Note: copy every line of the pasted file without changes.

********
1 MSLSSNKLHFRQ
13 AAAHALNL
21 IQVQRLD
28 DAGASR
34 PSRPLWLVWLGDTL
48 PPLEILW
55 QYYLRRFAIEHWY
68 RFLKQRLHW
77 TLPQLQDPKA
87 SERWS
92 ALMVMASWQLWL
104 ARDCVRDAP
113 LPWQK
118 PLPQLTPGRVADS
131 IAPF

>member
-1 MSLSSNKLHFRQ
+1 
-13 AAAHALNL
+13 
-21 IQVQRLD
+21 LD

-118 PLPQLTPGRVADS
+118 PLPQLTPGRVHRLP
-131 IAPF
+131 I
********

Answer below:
1 MSLSSNKLHFRQ
13 AAAHALNL
21 IQVQRLD
28 DAGASR
34 PSRPLWLVWLGDTL
48 PPLEILW
55 QYYLRRFAIEHWY
68 RFLKQRLHW
77 TLPQLQDPKA
87 SERWS
92 ALMVMASWQLWL
104 ARDCVRDAP
113 LPWQK
118 PLPQLTPGRVADS
131 IAPF

>member
-1 MSLSSNKLHFRQ
+1 
-13 AAAHALNL
+13 
-21 IQVQRLD
+21 LD

-118 PLPQLTPGRVADS
+118 PLPQLTPGRVHRLP
-131 IAPF
+131 I